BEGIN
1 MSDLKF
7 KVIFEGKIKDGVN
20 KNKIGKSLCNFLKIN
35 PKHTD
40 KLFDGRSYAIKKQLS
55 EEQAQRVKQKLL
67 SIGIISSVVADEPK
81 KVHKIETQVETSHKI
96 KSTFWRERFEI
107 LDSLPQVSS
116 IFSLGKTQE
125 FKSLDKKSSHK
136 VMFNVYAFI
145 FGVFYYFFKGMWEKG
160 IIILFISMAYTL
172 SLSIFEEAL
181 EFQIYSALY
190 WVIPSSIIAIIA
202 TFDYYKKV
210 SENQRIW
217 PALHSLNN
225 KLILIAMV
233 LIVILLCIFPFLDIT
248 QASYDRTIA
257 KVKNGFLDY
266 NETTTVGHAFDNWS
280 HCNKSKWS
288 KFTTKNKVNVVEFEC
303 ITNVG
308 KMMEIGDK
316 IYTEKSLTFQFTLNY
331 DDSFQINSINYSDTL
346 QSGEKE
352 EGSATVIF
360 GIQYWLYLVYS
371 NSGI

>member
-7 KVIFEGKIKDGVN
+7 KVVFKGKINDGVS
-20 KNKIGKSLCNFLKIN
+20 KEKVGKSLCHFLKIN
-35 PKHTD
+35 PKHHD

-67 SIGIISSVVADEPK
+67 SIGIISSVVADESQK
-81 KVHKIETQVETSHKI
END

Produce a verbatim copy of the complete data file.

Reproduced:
1 MSDLKF
7 KVIFEGKIKDGVN
20 KNKIGKSLCNFLKIN
35 PKHTD
40 KLFDGRSYAIKKQLS
55 EEQAQRVKQKLL
67 SIGIISSVVADEPK
81 KVHKIETQVETSHKI
96 KSTFWRERFEI
107 LDSLPQVSS
116 IFSLGKTQE
125 FKSLDKKSSHK
136 VMFNVYAFI
145 FGVFYYFFKGMWEKG
160 IIILFISMAYTL
172 SLSIFEEAL
181 EFQIYSALY
190 WVIPSSIIAIIA
202 TFDYYKKV
210 SENQRIW
217 PALHSLNN
225 KLILIAMV
233 LIVILLCIFPFLDIT
248 QASYDRTIA
257 KVKNGFLDY
266 NETTTVGHAFDNWS
280 HCNKSKWS
288 KFTTKNKVNVVEFEC
303 ITNVG
308 KMMEIGDK
316 IYTEKSLTFQFTLNY
331 DDSFQINSINYSDTL
346 QSGEKE
352 EGSATVIF
360 GIQYWLYLVYS
371 NSGI

>member
-7 KVIFEGKIKDGVN
+7 KVVFKGKINDGVS
-20 KNKIGKSLCNFLKIN
+20 KEKVGKSLCHFLKIN
-35 PKHTD
+35 PKHHD

-67 SIGIISSVVADEPK
+67 SIGIISSVVADESQK
-81 KVHKIETQVETSHKI